Cecil Bohanon and John Horowitz: History repeats itself with theft of Ukrainian grain

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The Wall Street Journal has recently documented the Russian Army’s confiscating hundreds of thousands of tons of grain from newly occupied regions of Ukraine. The army has coordinated the transportation of the grain to the Crimean port of Sevastopol for export sale to Russia’s Middle Eastern allies.

Russia is stealing Ukraine’s grain for Russia’s gain. Haven’t we heard this story before? Yes, it is called Holodomor. The word is a compound of the Ukrainian holod (hunger) and mor (plague), or “death by hunger.” During the 1930s, Joseph Stalin forced the collectivization of Soviet agriculture. Independent farmers in the Ukraine resisted, and the Soviet government responded by confiscating their grain. It is estimated that anywhere from 3.5 million to 5 million perished from starvation from 1932 to 1933.

The 2019 movie “Mr. Jones” depicts the British investigative journalist Gareth Jones’ documentation of the Holodomor. Jones noted that, despite anecdotal evidence that grain production was falling in the Soviet Union, Soviet grain exports were financing Soviet industrialization. In a surreptitious visit to Ukraine, he observed and recorded the ongoing starvation. His reports were denied by both the Soviet authorities and the New York Times Moscow correspondent Walter Duranty. History is sad, especially when it repeats itself nearly 90 years later.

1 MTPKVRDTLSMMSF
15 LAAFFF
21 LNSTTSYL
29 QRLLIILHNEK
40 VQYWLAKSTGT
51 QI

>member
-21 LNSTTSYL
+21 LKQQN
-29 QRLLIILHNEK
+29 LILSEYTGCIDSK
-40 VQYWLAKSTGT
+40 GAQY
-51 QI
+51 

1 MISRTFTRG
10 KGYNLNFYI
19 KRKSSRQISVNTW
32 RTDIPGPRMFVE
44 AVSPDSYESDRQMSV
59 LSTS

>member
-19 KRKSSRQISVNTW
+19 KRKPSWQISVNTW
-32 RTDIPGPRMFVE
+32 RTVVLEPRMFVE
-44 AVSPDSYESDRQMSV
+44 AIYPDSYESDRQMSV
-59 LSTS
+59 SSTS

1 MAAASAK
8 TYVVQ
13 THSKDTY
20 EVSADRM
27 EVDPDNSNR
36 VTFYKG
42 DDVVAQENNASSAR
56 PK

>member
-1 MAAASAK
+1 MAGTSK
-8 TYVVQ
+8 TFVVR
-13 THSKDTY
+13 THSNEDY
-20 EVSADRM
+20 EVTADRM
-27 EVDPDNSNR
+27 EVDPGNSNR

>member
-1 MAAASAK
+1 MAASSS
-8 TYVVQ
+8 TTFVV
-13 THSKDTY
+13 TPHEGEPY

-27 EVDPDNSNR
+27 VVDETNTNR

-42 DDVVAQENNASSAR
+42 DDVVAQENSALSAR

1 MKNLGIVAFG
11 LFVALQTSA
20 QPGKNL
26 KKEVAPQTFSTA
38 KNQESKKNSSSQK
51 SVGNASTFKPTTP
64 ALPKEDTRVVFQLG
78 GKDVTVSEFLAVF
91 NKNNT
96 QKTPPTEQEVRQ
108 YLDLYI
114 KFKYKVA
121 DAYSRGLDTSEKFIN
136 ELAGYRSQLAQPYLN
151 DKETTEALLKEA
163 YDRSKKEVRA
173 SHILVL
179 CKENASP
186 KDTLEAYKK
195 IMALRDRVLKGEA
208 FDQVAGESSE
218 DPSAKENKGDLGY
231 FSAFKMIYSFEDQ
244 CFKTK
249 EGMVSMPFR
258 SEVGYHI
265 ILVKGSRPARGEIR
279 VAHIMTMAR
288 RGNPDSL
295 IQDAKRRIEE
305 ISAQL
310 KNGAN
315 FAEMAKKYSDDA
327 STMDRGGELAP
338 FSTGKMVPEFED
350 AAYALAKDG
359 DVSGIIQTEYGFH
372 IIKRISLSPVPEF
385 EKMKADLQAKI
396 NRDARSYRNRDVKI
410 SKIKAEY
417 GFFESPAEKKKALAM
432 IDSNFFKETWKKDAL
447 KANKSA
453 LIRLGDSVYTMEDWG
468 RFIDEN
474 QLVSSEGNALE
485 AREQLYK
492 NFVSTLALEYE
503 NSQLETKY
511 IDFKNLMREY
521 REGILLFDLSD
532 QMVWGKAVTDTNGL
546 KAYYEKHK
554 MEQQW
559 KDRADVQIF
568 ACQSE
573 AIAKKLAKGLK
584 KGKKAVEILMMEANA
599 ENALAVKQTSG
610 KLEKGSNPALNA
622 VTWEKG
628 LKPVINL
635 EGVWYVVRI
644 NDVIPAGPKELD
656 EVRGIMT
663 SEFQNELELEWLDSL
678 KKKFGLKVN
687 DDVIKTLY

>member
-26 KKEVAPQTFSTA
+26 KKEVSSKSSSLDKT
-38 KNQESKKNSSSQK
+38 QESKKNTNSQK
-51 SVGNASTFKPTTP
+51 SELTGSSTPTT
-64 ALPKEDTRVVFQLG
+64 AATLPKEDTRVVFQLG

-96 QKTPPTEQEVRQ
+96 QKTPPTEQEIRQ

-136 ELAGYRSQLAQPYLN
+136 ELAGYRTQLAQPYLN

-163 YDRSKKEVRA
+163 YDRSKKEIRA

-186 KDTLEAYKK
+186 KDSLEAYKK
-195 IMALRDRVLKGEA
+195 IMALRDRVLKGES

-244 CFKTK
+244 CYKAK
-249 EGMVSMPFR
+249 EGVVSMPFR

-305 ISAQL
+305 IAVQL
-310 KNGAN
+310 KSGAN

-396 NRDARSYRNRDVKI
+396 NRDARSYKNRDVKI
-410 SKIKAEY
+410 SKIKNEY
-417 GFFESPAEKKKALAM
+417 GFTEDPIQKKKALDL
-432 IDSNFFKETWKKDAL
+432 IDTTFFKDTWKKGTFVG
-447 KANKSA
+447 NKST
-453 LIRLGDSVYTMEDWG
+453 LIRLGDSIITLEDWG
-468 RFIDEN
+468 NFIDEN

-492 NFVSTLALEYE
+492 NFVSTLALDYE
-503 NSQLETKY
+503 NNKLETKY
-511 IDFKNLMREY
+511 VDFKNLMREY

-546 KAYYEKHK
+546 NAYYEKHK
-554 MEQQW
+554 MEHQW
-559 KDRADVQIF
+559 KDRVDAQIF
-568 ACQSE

Thirty years ago, it was hoped such predation by a national government would be relegated to the dustbin of history. The Soviet Union and Warsaw Pact had dissolved, Saddam Hussein was defeated in his attempt to seize oil-rich Kuwait by an international coalition in the first Gulf War. An age of global trade emerged and the percentage of the world’s population living on less than $2 a day, the World Bank definition of extreme poverty, declined from 36% in 1990 to under 10% in 2015. In the post-Cold War world, aggressor countries would be deterred by their fear of isolation and international shunning.

However, Russia’s action in Chechnya, Georgia, Crimea and Syria, China’s gulags of ethnic Uighurs in Xinjiang and its oppression of Hong Kong, along with other continuing conflicts in Africa and Asia, foreshadowed what was to come in Ukraine.

Aggression backed up with weapons does pay, or at the very least, consolidates political power. International shaming and even economic sanctions prove to be feeble forms of retaliation. So much for fantasies about a 21st Century Rules-Based International Order that makes old-fashioned land war unthinkable. Unfortunately, it’s not happening.•


Bohanon and Horowitz are professors of economics at Ball State University. Send comments to ibjedit@ibj.com.

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